A sandwich can become a time bomb...
When I was six months pregnant, I found myself cold and confused under thin hospital blankets, being wheeled into the O.R. for an emergency C-section. All that day I had been monitored, but it was not until I was shown the cloudy sonogram, the upside-down galaxy that was my girl, that I realized in a few moments it would be my daughter’s birthday.
Listeriosis. The first time I heard that word, followed by its flower-like nickname Listeria, was the next day as I was sitting erect, notepad in hand like an eager graduate student in the NICU conference room. These notes, taken rapidly as I sat across the table from the doctor who had my daughter’s life, our lives, in his hands, marked the vitals. Now, six years later, I can still feel the quality of light in that room, the fluorescent hum and the fire from my pen, the way the world suddenly had yellow caution tape wrapped around it. Apgars, 0 and then 4, respiratory distress, medication, pathology, uncertainty. The doctor looked like a seasoned Senator. Like an astronaut. Like the the hero I so desperately wanted him to be.
It turns out that what could have been a benign lunch in the park on an early fall day was the beginning of my education in foodborne illness and food safety as well as the start of the fight that began Louise’s life. That turkey sandwich turned my placenta from a powerful nutrient-rich disc of life to the rotten pock-marked slab that came out of me, awash in brown fluid. That sandwich, made with mindless picnic energy started a ripple which took with it this tiny being, herself resembling the translucent poultry that had hurled her from her orbit within me.
I lived the warnings: watch what you eat, whatever you consume, your unborn baby consumes. So soy shakes, fresh, organic fruit and avoidance of my favorite things such as sushi and wine punctuated this, my first pregnancy. Looking for a source of low fat protein, I turned to turkey. Which may have been no big deal but wasn’t. The bug is a tenacious organism which can travel with its host up from Texas to Brooklyn, I imagine enjoying the ride. It can go forth and multiply and if it happens to be introduced to you, who happens to be pregnant or elderly or immunocompromised, well that is a party you will have wished you made a polite excuse to avoid. And know that this, and many other moments far worse can be avoided. However, they are not, mainly due to the unwillingness of agribusiness and our government to put the regulations in place that would protect the public in the way that we expect.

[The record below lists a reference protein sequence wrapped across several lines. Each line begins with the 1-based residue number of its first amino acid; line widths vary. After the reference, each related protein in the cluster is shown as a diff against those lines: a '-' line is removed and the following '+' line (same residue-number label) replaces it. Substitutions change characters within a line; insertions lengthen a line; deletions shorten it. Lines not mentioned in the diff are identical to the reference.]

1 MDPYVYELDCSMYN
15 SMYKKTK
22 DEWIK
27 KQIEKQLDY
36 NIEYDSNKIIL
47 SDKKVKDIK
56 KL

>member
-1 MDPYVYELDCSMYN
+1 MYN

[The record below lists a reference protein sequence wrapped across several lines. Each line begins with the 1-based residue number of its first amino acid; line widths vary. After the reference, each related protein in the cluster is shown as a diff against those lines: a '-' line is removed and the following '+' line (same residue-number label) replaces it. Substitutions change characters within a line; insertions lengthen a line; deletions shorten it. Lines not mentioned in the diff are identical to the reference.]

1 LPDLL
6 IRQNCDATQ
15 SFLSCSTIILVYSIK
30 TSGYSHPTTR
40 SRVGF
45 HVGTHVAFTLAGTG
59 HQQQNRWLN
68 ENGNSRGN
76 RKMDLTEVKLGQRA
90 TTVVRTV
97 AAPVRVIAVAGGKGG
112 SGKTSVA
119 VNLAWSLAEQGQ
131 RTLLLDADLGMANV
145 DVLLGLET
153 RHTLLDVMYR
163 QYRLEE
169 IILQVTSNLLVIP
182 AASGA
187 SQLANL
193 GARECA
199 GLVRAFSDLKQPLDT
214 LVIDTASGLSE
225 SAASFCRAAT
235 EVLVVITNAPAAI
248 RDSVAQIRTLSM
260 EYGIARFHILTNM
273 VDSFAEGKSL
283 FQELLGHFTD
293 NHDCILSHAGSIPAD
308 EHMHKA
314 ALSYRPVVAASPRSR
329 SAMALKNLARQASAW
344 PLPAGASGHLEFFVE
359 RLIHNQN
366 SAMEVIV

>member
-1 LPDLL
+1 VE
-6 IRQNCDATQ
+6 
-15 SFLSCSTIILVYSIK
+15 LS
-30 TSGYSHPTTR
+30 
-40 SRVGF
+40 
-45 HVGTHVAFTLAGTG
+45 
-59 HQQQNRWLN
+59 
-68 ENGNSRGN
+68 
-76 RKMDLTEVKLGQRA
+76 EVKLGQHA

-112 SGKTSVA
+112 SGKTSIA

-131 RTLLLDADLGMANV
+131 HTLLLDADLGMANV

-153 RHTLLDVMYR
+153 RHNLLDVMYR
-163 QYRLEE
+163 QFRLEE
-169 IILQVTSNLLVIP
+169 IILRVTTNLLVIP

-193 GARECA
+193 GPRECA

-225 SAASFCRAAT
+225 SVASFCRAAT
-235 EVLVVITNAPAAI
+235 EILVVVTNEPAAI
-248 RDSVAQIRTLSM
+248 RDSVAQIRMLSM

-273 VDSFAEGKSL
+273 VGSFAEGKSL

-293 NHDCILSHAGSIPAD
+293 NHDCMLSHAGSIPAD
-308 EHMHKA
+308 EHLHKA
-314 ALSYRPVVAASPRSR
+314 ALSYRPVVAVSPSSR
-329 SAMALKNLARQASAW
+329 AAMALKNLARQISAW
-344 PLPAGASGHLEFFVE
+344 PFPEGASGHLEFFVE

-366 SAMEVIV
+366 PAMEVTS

The organization at the forefront of efforts to protect our food supply with common sense and responsibility is STOP. I first learned of STOP in the pages of Eric Schlosser’s compelling expose, Fast Food Nation. I called after Louise was born, in that time of uncertainty, not knowing exactly what I was seeking but knowing that I was now committed to the issue of food safety and wanted to connect with people who were dedicated to it. What Charles and I now know is that STOP has not only been at the forefront of important change and legislation, but it continues to be an intelligent and effective voice for consumer safety. STOP is a unique organization that works to effect change and to aid the victims of foodborne illness in countless ways. STOP has been there for our family as we have moved through crisis and into anger and education. They have provided information, advocacy and empowerment, and we are dedicated to ensuring that they receive the funding that they need to continue to shine their bright light on the issue of food safety.
We know well how lucky we are, how lucky Louise is, just as we know how disinterested big business is in committing to meaningful change. Mandatory meat recalls are just one example of an issue that STOP is committed to. Every single person I have spoken to over the last six years has been shocked that our government does not have this power. We must ask ourselves why When a car seat is known to cause risk of death, our government can demand that its makers remove it from the marketplace, a friendly, protective legislative gesture. Meat, it turns out, is another story. The companies which produce and process meat and poultry for our kid’s lunches, for our prenatal picnics, they can decide when and if to recall their tainted products. Sometimes they do and sometimes it seems they don’t. So a sandwich can become a time bomb.
I am working to raise awareness and to help raise money for STOP so they can continue to do the important work they do in providing emotional support and concrete help to victims of foodborne illness, as well as working to education the public and businesses. Recalls have not gone away, rather they are in the news more and more. We are more aware of issues of food safety largely thanks to STOP’s efforts. Please help me in this important and personal effort by making a contribution to STOP. Thank you for all of your support from the beginning and now. We are so lucky and grateful. All my best, Pam